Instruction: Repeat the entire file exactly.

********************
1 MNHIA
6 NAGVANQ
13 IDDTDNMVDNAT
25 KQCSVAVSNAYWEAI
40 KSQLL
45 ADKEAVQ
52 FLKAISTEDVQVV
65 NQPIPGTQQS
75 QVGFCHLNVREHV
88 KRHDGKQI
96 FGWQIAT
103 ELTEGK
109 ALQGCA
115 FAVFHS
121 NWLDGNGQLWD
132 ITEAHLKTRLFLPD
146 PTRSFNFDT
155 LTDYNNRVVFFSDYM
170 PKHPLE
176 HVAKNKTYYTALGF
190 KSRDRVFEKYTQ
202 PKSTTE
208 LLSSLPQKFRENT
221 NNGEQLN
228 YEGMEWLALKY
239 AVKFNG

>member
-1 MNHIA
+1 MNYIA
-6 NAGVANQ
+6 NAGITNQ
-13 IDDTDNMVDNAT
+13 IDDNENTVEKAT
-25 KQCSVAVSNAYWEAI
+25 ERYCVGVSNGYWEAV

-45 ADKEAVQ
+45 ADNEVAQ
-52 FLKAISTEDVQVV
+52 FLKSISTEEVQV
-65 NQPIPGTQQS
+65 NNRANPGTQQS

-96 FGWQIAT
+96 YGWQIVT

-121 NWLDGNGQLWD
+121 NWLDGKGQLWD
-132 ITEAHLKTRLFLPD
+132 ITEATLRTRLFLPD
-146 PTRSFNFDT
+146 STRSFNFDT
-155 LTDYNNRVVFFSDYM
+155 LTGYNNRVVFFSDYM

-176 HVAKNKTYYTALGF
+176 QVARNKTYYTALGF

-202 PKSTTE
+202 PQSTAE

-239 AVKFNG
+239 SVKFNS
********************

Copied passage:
1 MNHIA
6 NAGVANQ
13 IDDTDNMVDNAT
25 KQCSVAVSNAYWEAI
40 KSQLL
45 ADKEAVQ
52 FLKAISTEDVQVV
65 NQPIPGTQQS
75 QVGFCHLNVREHV
88 KRHDGKQI
96 FGWQIAT
103 ELTEGK
109 ALQGCA
115 FAVFHS
121 NWLDGNGQLWD
132 ITEAHLKTRLFLPD
146 PTRSFNFDT
155 LTDYNNRVVFFSDYM
170 PKHPLE
176 HVAKNKTYYTALGF
190 KSRDRVFEKYTQ
202 PKSTTE
208 LLSSLPQKFRENT
221 NNGEQLN
228 YEGMEWLALKY
239 AVKFNG

>member
-1 MNHIA
+1 MNYIA
-6 NAGVANQ
+6 NAGITNQ
-13 IDDTDNMVDNAT
+13 IDDNENTVEKAT
-25 KQCSVAVSNAYWEAI
+25 ERYCVGVSNGYWEAV

-45 ADKEAVQ
+45 ADNEVAQ
-52 FLKAISTEDVQVV
+52 FLKSISTEEVQV
-65 NQPIPGTQQS
+65 NNRANPGTQQS

-96 FGWQIAT
+96 YGWQIVT

-121 NWLDGNGQLWD
+121 NWLDGKGQLWD
-132 ITEAHLKTRLFLPD
+132 ITEATLRTRLFLPD
-146 PTRSFNFDT
+146 STRSFNFDT
-155 LTDYNNRVVFFSDYM
+155 LTGYNNRVVFFSDYM

-176 HVAKNKTYYTALGF
+176 QVARNKTYYTALGF

-202 PKSTTE
+202 PQSTAE

-239 AVKFNG
+239 SVKFNS